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|64614. Mon Apr 10, 2006 7:35 am
|According to the Guardian:
|Despite its Japanese name, Sudoku's origins lie elsewhere - in 18th-century Europe, to be precise. The game in its current form, however, was created two decades ago by a Japanese publisher of puzzle books.
Nikoli, which has published about four Sudoku collections a year since the late 1980s, came across the puzzle in an American magazine in 1984.
The firm's president gave it the unwieldy name Suji wa dokushin ni kagiru, which means: "Numbers are limited to single (people)." The name was soon changed to the catchier Sudoku ("Number single").
The American puzzles were often embarrassingly easy to complete: some contained rows or columns with up to eight of the nine required digits already in place. Nikoli reduced the number of digits and introduced some symmetry to the arrangement of given numbers, in the process turning the 81 cells into a thing of cruel beauty.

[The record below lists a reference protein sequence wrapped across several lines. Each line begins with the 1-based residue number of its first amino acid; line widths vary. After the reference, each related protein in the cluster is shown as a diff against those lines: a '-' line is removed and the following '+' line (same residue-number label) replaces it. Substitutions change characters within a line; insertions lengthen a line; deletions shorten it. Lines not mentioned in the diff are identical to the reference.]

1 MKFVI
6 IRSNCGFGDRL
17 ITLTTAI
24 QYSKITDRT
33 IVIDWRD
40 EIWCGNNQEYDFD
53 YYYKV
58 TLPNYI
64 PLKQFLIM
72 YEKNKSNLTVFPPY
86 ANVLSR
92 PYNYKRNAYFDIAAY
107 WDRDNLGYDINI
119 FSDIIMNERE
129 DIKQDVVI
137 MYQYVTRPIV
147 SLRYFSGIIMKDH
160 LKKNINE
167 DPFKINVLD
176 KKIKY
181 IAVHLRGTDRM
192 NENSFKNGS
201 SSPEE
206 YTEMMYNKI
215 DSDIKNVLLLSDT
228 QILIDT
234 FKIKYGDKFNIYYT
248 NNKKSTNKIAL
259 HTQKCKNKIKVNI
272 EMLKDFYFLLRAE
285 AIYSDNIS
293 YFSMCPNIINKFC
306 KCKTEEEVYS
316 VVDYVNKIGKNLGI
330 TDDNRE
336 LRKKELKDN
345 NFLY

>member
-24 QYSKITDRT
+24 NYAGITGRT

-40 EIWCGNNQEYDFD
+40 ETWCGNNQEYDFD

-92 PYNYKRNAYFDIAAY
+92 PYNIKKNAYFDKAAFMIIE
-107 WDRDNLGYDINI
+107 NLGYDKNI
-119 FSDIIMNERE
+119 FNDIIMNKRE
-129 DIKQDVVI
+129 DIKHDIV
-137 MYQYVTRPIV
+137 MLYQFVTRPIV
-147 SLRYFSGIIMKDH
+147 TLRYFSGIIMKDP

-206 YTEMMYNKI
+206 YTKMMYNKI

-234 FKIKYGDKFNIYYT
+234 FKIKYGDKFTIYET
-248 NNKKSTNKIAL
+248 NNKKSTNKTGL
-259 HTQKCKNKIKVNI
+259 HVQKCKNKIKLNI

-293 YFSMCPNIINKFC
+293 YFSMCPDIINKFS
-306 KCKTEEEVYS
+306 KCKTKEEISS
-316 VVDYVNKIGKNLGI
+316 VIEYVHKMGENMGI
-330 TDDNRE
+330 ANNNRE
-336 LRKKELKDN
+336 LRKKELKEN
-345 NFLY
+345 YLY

Sudoku has its roots in the carrés magiques, or magic squares, devised by the blind mathematician Leonhard Euler, a native of Basle, in Switzerland. Euler died at the age of 76 in 1783, the same year he invented an 81-square grid that could be filled out so that every column and every row contained the digits one to nine. In essence, little has changed.
Legend has it that Euler, who wrote more than 1,000 books and papers, once devised a mathematical formula to prove the existence of God. Perhaps this genius also foresaw that for players of Sudoku, divine intervention would be all that stood between a crisply completed grid and a pencil snapped in anger.
Though Nikoli has the rights to the name Sudoku in Japan, five other publishers bring out books of puzzles with other names, bringing total circulation to over 600,000.
Although the author met some criticism here:
|The myth of the Euler connection is just laziness on
the part of the press.
1) The origins of Sudoku ARE clear. Howard Garnes
invented Number Place, Nikoli changed it and coined
the name Sudoku. It origins as are concrete as can
be, no more or less than the Rubik's cube.
2) Euler invented Graeco-Latin Squares (which are in
no way related to or similar to Sudoku) using
pre-exsiting knowledge of Latin Squares -- which
pre-date his birth by several centuries.
A Latin Square is nothing more than an nxn array in
which each digit from 1 to n appears once in each row
and column. It is not a puzzle, nor are Graeco-Roman
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